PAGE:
ASCO 2018: Dendritic Cell Vaccine

June 20, 2018 5:46 pm

The following article is provided by The Clearity Foundation to support women with ovarian cancer and their families. Learn more about The Clearity Foundation and the services we provide directly to women as they make treatment decisions and navigate emotional impacts of their diagnosis.

ASCO 2018

Dendritic cell vaccine improved progression-free survival when administered sequentially after chemotherapy. The vaccine provides a promising maintenance treatment option to delay progression of epithelial ovarian carcinoma.

This outcome of an interim analysis of a phase II, open-label, randomized, multicenter trial was reported at the 2018 American Society of Clinical Oncology (ASCO) Annual Meeting, from June 1 – 5.

Lukas Rob, MD, PhD, of Charles University, Prague, Czech Republic, explained that most patients with epithelial ovarian cancer will relapse after primary debulking surgery and chemotherapy. Autologous dendritic cell vaccine can present tumor antigens to elicit a durable immune response.

Dr. Rob and colleagues hypothesized that adding the dendritic vaccine to chemotherapy would improve outcomes, including progression-free survival.

“Despite available treatment options,” Dr. Rob told Elsevier’s PracticeUpdate, “relapsed disease remains inevitable. Effective maintenance treatment options in the frontline setting are limited and represent an unmet medical need.”

“An innovative option,” he continued, “to prevent relapse is active cellular immunotherapy administered as maintenance treatment after adjuvant platinum-based chemotherapy.”

Key eligibility criteria were International Federation of Gynecology and Obstetrics stage 3 epithelial ovarian carcinoma (serous, endometrioid, or mucinous), performance status 0 – 2, post primary debulking surgery with <1 cm maximal residuum and no prior systemic therapy. Patients were randomized up to 6 weeks after primary debulking surgery, 1:1:1, into:

  • Arm A, n=34, dendritic cell vaccine + chemotherapy
  • Arm B, n=34, dendritic cell vaccine sequentially after chemotherapy
  • Arm C, n=31, chemotherapy alone

Patients were stratified by tumor residuum (0 or <1 cm). Chemotherapy consisted of 6 cycles of carboplatin (area under the curve 5 – 7) and paclitaxel (175 mg/m2 of body surface area). Patients in arms A and B were randomized to 10 doses of dendritic cell vaccine (1 × 107 dendritic cells per dose).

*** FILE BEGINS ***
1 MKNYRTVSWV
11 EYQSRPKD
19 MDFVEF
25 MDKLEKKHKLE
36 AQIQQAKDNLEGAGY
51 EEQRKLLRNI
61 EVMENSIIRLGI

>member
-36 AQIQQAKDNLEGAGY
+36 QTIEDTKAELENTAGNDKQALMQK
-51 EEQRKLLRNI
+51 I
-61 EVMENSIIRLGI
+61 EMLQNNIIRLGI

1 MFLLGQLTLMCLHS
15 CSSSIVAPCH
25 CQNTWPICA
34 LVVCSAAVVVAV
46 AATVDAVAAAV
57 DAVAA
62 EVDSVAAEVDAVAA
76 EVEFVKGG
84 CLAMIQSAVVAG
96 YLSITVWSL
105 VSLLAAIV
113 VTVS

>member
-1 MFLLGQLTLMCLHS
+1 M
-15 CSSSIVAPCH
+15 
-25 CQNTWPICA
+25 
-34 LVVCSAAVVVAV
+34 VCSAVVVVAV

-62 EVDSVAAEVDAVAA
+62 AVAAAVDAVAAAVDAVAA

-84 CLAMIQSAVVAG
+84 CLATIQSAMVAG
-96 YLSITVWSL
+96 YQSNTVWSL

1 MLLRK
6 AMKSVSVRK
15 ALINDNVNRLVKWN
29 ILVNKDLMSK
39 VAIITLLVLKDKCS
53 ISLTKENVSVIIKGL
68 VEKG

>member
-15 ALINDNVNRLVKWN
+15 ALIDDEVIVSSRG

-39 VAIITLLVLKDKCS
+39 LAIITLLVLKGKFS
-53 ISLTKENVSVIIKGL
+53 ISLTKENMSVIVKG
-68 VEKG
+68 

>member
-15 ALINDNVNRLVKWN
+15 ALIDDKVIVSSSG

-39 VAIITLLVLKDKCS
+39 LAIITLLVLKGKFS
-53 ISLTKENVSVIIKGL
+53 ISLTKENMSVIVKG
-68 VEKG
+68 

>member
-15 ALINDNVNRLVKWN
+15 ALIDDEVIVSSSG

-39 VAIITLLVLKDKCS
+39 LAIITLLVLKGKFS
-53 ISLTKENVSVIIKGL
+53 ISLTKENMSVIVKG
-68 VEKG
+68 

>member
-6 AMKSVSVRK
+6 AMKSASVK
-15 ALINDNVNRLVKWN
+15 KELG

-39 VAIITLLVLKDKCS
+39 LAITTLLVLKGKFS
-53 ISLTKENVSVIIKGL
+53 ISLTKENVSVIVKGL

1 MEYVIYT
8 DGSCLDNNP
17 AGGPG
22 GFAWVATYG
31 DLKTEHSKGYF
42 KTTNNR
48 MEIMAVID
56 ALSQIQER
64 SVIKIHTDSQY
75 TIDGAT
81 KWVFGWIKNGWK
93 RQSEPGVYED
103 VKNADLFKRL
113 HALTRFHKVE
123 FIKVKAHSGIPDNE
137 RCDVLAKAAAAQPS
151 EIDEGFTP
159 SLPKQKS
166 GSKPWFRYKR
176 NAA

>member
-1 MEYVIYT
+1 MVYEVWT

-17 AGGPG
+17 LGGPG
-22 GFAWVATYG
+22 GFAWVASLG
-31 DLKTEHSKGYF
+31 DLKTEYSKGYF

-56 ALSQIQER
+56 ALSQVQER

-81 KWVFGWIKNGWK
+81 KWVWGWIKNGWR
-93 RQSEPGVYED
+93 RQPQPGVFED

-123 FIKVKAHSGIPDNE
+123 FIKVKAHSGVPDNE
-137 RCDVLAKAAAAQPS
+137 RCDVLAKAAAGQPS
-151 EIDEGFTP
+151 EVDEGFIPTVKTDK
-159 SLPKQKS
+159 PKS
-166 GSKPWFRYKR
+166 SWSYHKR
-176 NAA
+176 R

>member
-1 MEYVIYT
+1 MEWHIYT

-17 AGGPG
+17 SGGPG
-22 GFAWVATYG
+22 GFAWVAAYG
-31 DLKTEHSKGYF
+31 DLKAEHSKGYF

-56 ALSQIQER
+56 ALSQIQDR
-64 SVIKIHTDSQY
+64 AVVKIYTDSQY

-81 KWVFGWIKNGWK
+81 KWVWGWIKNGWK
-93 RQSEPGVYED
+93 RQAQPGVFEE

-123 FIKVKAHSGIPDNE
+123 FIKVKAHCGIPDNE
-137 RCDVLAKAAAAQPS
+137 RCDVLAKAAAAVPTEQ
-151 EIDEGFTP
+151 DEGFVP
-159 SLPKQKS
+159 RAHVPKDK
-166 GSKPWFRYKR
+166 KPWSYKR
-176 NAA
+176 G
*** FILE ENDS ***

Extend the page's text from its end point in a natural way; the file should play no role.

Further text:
The primary endpoint was investigator-assessed progression-free survival. Key secondary endpoint was overall survival.

Between 2013 and 2016, 99 patients were randomized in 3 countries. Median age was comparable in all arms (range 61.5 – 62.0 years). The percentage of patients with complete cytoreduction was 85% in arms A and B, and 84% in arm C.

At the planned interim analysis, the intent-to-treat population included 31 patients in arm A, 30 patients in arm B, and 31 patients in arm C. Patients who failed leukapheresis or manufacturing were excluded.

A mean of 9.6 and 9.5 doses of dendritic cell vaccine were administered in arms A and B, respectively. Median follow-up duration was 26.8 (range 3.24 – 43.0) months. One patient withdrew informed consent early in the trial. Median progression-free survival was 18.3 months in arm A, 24.3 months in arm B, and 18.6 months in arm C.

Compared with arm C, hazard ratios for progression-free survival (95% confidence interval) were 1.08 (0.53 – 2.21) in arm A and 0.43 (0.18 – 1.03) in arm B. The gain in progression-free survival in the sequential arm was statistically significant (P = .05).

This improvement was supported by the same trend in overall survival. Median overall survival was not reached in any arm (14% events). No grade ≥3 adverse events related solely to dendritic cell therapy were observed.

“When we looked at baseline characteristics,” Dr. Rob noted, “they were well balanced across arms. In the frontline setting, the ability to prolong progression was clinically meaningful. Not only has the vaccine prolonged the time to progression, but patients are surviving longer based on the current hazard ratio (0.13; 95% confidence interval 0.02 – 1.08; P = .03). The results look very promising and if confirmed, the dendritic cell vaccine could be practice-changing.

The dendritic cell vaccine did not worsen the side effects of chemotherapy. The most common leukapheresis-related adverse events were mild pyrexia and moderate hypocalcemia.

Dr. Rob concluded that the dendritic cell vaccine improved progression-free survival when administered sequentially after chemotherapy. The vaccine provides a promising maintenance treatment option to delay progression of epithelial ovarian carcinoma.

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